I am back to using the Fudge but thought I would take only the PandS with me for Hogmanay to the father's place. The reason you got only a photo from my sister's phone and not from my camera is that the darn thing wouldn't work. I tried changing batteries, but nada. The PandS served the purpose for which it was bought and that was that.

Quandary. I love Fudge. I really do. There is no denying, though, that the convenience of a compact camera is appealing. Then there was the booking of my next big trip to the Great Downunder Parts and I realised that having to not carry the Fudge with me would be a real boon. It is just so darn bulky and heavy. Fine for carrying around in the car - not so much on and off public transport. Soooo.... (you know where this is going, don't you!)...
Enter the Hisstix (names scrabble their way into my head and stick; I think this was a response to its model ID). This is a compact camera but with a LOT more power and twiddly bits than PandS. I can still do photographerly things with it much as I do with Fudge, which I couldn't with PandS - and it has the 25x zoom, which I really missed on PandS. Fudge has much greater range and better macro, but I am expecting to get some very positive results. Of course, it cost considerably more than twenty-five quid... 😞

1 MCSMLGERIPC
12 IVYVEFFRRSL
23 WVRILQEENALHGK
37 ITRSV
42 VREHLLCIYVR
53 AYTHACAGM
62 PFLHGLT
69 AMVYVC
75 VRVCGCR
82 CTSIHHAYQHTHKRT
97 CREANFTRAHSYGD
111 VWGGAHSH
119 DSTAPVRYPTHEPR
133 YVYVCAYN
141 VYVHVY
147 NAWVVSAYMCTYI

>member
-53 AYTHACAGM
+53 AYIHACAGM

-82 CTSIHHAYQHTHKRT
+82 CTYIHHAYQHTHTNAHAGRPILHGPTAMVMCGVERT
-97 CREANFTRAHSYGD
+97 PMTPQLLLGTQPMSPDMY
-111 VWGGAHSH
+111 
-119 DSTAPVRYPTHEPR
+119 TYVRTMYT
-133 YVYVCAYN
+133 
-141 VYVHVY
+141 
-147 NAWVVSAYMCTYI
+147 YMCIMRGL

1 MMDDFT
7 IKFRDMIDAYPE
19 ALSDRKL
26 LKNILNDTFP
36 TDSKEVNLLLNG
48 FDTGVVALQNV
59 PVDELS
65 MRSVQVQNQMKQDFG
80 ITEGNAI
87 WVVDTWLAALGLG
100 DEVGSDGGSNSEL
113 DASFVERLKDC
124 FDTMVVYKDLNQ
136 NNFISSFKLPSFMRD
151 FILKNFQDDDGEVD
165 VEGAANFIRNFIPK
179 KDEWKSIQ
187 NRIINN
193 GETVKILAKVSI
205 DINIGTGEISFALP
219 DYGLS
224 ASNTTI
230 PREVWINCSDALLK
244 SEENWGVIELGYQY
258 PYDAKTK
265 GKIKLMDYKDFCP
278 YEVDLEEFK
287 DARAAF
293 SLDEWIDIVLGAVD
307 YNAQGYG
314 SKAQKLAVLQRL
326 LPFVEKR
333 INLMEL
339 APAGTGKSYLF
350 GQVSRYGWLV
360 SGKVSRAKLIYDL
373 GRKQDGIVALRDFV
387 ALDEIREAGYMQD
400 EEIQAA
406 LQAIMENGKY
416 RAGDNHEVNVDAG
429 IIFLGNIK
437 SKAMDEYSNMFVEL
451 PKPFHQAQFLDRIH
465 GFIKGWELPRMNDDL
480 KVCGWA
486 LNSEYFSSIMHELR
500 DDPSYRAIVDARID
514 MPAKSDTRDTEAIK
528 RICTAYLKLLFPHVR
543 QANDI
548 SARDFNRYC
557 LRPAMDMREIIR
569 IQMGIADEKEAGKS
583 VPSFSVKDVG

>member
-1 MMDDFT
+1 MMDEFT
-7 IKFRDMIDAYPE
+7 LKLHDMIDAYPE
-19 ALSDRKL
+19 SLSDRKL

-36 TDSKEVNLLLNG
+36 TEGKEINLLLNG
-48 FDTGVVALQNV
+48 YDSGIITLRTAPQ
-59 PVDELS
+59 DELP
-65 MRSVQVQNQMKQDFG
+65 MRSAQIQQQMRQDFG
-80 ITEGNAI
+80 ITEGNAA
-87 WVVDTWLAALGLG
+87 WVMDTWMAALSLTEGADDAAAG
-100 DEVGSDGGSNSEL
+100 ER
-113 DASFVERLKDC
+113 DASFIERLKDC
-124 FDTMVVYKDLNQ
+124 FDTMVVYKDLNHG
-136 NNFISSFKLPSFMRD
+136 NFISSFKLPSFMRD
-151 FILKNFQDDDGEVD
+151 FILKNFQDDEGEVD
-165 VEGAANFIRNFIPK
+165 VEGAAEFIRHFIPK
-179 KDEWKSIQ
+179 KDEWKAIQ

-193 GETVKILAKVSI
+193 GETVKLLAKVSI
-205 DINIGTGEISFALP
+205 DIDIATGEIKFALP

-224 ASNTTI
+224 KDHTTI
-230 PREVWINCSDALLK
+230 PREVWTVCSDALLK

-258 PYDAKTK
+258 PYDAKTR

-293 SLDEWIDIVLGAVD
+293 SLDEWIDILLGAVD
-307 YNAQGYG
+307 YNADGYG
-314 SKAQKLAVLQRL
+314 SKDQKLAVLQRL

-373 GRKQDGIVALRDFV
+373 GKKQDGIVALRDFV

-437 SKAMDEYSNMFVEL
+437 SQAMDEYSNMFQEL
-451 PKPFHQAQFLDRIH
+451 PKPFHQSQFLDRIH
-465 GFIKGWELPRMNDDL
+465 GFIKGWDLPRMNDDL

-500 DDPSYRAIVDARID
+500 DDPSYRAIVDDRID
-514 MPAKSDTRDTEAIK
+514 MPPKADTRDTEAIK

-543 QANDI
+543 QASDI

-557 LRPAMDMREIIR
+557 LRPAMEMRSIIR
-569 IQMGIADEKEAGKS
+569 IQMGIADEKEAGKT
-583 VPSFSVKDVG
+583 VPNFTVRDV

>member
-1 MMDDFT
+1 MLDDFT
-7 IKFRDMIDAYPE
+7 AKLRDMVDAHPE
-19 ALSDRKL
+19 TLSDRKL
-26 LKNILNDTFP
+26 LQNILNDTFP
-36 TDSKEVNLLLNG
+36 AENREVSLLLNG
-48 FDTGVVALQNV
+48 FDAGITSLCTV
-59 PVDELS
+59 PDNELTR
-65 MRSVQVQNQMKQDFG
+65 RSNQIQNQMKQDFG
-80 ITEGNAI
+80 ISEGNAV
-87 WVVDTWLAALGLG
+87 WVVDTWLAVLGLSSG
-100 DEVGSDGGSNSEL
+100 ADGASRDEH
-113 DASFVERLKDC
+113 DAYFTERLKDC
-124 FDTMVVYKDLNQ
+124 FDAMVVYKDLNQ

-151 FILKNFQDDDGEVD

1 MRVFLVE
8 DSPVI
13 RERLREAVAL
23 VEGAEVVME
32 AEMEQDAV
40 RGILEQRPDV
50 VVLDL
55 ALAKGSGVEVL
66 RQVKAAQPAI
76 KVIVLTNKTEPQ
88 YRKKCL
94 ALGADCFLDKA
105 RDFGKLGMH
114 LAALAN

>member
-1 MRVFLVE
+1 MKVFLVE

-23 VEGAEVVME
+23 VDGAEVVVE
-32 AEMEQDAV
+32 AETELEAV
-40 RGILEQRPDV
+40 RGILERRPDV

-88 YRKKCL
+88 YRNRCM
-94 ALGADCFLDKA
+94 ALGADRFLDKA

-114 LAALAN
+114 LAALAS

It is only just out the box and getting familiarised. Expect to see an assessment of results in the near future!

A quick update on the wrist (thanks to those who have enquired behind the scenes); it is definitely getting better but there is still some way to go. All the typing - which is fully back to standard - seems not to bother it, but using the mouse does, so when doing lots of point and click research I need the support elastic. Still can't do some tasks as once did and certainly no heavy lifting yet (pans etc). This week, for the first time in several, there was some real pain again. I hadn't been wearing the splint for about a week, even in bed, and concluded that this may be the issue. Returned to sleeping with the splint on and things improved. Will have to continue with that for another month, I think, then try without again.